Allinge Church (Allinge Kirke) was originally a small granite longhouse from the around the 14th century. In 1892 it was completely rebuilt in the Neogothic style. The earliest documented record of the church dates from 1569 when it was known as "Alende Capell" (Alende Chapel). With the Reformation it passed from the Archbishopric of Lund to the Danish crown but is now fully independent. Until 1941, it was an annex to Sankt Ols Kirke.
The late-Gothic longhouse, the oldest section of the structure, is built of rough granite fieldstone with brick-framed wall openings. The upper rounded arches of the old north and south doors have been almost completely removed by more recent windows while the arched windows which, together with the north door, can be seen in a painting of the church from c. 1750. The tower, which is rather narrower than the longhouse, dates from the 16th century. The west door is from 1865 when the upper part of the tower was rebuilt.
In 1892, the church was comprehensively renovated by Mathias Bidstrup. The entire eastern part was torn down and replaced by two transepts and, at the far eastern end, a chancel. Further interior restoration work, including repainting, was carried out in 1992 by Jørn Appel from Rønne. The roof is tiled in old oak. The outer walls are limewashed over and painted yellow.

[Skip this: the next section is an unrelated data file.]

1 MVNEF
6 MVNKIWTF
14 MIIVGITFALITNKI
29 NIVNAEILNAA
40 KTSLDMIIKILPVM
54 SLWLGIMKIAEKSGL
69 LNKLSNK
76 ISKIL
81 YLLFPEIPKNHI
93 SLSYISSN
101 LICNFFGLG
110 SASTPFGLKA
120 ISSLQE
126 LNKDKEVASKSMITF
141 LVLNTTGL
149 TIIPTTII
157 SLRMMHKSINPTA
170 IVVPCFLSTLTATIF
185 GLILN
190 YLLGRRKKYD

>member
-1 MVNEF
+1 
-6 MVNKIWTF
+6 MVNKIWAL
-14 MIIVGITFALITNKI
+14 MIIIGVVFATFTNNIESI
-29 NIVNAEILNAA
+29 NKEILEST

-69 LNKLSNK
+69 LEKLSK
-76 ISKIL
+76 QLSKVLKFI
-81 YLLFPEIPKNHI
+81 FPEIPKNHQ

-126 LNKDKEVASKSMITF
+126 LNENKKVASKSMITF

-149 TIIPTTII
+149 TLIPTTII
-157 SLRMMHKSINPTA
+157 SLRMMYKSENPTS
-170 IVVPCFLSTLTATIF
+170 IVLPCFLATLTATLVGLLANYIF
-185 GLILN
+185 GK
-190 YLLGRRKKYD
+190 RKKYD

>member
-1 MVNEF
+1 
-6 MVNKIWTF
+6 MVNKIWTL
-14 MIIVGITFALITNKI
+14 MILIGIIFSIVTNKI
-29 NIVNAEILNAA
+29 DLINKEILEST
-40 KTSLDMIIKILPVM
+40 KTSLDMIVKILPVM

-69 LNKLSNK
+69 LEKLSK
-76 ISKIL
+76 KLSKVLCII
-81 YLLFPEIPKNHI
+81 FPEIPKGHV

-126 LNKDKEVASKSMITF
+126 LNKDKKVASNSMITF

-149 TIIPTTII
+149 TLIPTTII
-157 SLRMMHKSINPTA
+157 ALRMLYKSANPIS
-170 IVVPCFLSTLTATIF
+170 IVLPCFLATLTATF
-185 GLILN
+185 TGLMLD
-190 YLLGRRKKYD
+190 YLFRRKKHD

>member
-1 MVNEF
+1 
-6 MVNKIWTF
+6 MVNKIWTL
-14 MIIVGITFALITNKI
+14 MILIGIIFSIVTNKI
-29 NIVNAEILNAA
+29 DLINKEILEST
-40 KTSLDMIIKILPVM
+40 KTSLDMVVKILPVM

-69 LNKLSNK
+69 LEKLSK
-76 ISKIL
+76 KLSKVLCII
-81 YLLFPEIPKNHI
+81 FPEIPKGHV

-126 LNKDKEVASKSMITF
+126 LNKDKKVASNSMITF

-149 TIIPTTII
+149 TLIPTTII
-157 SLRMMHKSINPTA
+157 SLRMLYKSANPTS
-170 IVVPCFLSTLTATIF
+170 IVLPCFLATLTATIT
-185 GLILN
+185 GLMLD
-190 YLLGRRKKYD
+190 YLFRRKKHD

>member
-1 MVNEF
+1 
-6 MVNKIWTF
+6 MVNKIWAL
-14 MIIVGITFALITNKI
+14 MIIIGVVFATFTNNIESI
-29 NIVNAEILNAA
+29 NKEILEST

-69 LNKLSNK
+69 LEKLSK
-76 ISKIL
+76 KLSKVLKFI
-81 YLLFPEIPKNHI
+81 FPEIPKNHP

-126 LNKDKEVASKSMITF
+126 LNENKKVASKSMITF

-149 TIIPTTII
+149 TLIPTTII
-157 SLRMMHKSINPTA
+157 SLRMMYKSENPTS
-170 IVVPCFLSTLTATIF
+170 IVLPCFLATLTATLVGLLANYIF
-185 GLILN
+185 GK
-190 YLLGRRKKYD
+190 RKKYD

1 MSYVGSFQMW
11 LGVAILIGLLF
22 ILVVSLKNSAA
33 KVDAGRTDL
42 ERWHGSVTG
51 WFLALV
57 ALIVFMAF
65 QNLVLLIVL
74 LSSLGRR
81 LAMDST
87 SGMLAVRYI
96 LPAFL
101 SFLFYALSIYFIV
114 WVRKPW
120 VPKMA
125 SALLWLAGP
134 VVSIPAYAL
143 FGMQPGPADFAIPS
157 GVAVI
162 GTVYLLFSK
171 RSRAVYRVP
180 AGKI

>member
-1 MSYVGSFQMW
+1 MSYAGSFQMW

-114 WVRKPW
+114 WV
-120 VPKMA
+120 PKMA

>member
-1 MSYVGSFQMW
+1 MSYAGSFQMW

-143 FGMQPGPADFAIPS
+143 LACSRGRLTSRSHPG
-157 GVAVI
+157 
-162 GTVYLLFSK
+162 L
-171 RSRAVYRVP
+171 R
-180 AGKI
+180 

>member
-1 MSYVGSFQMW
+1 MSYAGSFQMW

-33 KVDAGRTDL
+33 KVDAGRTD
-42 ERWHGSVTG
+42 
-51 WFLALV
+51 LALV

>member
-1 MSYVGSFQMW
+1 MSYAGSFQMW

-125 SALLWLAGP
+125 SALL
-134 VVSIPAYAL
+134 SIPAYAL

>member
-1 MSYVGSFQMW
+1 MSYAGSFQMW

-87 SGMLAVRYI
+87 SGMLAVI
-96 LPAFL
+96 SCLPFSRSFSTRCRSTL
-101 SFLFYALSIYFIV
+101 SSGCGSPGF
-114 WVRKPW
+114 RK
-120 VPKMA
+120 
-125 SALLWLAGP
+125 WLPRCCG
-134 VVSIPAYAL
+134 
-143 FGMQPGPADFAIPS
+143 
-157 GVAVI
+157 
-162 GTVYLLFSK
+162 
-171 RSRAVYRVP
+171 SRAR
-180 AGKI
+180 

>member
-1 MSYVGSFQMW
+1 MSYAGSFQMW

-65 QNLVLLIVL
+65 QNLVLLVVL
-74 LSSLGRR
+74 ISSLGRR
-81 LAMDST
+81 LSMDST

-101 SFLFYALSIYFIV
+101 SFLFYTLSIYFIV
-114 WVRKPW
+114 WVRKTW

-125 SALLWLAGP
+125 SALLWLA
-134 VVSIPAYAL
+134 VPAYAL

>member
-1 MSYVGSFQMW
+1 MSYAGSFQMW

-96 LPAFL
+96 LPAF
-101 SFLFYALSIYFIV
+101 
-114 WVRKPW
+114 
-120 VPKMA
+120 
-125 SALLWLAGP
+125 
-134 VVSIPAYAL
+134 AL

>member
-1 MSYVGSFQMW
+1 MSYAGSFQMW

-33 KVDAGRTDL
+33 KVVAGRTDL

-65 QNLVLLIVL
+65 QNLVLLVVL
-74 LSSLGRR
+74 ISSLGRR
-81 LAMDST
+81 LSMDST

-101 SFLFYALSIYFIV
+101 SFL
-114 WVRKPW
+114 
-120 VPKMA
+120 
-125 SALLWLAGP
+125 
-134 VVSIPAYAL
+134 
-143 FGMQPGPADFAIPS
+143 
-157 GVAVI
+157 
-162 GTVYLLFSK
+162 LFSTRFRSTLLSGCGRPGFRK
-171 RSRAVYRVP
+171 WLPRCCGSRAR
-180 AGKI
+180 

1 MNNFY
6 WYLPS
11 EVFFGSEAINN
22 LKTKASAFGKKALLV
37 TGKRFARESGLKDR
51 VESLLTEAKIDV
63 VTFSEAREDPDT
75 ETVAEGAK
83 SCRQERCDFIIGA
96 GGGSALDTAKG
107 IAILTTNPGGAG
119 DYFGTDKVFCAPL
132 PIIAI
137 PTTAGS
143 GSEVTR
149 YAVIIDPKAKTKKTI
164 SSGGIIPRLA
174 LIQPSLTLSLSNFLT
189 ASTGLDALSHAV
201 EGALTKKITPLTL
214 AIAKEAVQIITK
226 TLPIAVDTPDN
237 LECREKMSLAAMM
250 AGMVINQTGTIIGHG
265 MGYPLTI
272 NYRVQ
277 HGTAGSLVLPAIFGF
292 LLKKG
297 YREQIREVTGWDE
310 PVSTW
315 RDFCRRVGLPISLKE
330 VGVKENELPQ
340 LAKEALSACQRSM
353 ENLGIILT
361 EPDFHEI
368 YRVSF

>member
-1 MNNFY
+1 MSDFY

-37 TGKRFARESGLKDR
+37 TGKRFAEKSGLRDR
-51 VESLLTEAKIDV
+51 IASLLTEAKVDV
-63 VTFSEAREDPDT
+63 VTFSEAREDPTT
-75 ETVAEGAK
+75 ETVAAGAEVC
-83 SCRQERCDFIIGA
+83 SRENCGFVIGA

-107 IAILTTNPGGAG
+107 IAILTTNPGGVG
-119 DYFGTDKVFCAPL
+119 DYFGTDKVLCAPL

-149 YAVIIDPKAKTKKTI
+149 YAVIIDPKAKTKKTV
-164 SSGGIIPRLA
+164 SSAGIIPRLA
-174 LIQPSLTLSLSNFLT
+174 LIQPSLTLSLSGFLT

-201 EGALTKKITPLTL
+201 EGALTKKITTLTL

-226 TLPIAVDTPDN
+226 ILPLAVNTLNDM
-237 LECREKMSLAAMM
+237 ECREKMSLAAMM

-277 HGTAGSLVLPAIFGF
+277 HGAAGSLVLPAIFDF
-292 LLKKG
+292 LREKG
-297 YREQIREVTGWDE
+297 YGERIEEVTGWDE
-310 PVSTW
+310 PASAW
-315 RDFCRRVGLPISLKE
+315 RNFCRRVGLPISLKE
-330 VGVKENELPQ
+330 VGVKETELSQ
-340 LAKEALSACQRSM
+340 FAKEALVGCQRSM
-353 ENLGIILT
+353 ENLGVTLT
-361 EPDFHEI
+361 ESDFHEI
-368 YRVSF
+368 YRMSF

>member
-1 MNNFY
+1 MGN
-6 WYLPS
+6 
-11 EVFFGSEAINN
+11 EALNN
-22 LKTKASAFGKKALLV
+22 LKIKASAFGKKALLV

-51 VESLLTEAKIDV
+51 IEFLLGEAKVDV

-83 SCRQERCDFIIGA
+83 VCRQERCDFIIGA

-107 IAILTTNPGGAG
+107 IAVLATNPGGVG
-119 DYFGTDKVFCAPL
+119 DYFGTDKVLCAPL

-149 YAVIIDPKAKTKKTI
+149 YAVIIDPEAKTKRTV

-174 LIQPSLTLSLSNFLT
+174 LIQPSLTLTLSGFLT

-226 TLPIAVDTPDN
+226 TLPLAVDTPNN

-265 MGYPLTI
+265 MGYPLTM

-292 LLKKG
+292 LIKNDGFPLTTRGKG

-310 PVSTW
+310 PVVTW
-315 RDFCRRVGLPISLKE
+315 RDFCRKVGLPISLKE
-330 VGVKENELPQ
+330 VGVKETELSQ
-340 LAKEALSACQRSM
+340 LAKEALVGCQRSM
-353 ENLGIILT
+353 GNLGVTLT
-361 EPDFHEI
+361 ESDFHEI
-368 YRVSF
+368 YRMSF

The altarpiece, of which only the base remains, is from c. 1625. It has now been relocated at the far end of the chancel. The granite font is from 1890. The Renaissance pulpit from 1650 is decorated with ten carved panels, four of which contain statues of the evangelists. The western gallery is new, replacing an earlier structure. The Frobenius organ, now in the north transept, dates from 1962.References:
The Church of St Donatus name refers to Donatus of Zadar, who began construction on this church in the 9th century and ended it on the northeastern part of the Roman forum. It is the largest Pre-Romanesque building in Croatia.
The beginning of the building of the church was placed to the second half of the 8th century, and it is supposed to have been completed in the 9th century. The Zadar bishop and diplomat Donat (8th and 9th centuries) is credited with the building of the church. He led the representations of the Dalmatian cities to Constantinople and Charles the Great, which is why this church bears slight resemblance to Charlemagne"s court chapels, especially the one in Aachen, and also to the Basilica of San Vitale in Ravenna. It belongs to the Pre-Romanesque architectural period.
The circular church, formerly domed, is 27 m high and is characterised by simplicity and technical primitivism.